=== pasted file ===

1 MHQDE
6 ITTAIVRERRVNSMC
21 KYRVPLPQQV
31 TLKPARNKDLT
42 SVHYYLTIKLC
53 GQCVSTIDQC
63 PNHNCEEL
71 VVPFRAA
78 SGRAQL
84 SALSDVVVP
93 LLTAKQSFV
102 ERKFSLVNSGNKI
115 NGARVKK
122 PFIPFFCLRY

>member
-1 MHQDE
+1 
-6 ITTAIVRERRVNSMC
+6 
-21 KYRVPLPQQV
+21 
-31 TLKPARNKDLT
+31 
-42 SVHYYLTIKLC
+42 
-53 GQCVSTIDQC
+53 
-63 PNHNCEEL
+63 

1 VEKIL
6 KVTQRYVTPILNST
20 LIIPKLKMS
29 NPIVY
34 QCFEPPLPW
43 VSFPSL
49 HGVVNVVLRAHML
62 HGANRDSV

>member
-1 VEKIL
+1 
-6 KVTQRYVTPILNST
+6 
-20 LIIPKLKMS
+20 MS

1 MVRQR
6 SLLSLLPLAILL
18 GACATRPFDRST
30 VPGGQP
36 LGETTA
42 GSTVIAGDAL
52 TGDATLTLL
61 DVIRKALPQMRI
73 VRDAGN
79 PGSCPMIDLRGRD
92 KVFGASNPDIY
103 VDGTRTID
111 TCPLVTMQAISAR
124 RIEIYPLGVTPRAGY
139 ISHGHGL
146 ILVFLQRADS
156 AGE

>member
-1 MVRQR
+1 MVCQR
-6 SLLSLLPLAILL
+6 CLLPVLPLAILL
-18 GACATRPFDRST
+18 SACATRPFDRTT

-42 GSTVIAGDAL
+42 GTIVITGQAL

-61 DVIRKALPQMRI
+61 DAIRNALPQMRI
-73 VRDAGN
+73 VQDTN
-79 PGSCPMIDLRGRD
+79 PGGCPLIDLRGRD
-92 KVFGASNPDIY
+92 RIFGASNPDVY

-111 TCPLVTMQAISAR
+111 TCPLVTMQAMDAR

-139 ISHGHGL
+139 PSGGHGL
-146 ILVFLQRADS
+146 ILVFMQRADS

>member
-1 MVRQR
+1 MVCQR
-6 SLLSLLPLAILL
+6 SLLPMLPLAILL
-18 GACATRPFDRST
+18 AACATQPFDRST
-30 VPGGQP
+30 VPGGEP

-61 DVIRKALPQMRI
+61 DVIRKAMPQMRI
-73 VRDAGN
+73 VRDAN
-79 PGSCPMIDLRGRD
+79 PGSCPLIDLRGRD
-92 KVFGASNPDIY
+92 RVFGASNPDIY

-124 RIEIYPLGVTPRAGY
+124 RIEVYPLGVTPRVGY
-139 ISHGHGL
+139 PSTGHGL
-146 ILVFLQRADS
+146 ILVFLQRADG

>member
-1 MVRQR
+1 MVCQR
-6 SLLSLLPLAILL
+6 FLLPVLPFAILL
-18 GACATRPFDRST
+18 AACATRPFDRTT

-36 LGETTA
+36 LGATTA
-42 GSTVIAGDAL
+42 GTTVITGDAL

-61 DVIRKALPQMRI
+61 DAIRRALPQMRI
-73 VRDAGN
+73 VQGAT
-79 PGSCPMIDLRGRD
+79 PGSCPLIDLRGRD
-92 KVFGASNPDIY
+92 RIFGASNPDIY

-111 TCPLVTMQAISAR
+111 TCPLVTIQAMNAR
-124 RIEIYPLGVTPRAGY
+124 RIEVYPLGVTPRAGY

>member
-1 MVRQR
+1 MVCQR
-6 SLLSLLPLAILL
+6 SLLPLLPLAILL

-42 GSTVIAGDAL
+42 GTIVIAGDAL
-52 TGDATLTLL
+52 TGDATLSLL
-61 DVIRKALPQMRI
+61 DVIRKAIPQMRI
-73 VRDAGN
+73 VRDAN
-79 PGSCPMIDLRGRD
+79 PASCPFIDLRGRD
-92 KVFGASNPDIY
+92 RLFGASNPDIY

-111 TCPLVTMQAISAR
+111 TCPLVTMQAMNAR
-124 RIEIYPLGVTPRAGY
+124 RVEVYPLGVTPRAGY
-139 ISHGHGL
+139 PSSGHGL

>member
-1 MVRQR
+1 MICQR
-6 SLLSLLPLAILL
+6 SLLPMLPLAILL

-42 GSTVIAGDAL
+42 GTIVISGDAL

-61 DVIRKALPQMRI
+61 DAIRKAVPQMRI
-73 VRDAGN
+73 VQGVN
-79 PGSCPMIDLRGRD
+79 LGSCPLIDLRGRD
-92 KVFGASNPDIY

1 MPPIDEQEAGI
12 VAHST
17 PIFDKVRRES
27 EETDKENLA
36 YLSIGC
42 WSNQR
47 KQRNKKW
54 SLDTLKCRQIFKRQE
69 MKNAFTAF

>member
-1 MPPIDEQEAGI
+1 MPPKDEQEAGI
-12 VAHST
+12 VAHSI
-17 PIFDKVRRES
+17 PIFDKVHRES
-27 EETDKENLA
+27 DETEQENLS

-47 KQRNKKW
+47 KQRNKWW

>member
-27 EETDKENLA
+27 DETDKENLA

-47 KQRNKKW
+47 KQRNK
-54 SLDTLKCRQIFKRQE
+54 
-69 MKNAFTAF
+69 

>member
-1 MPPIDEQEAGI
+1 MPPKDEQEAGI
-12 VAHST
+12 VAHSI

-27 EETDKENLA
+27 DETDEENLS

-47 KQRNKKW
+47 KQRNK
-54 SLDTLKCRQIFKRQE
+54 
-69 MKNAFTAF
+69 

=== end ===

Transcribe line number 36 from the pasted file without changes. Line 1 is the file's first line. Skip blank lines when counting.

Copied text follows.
49 HGVVNVVLRAHML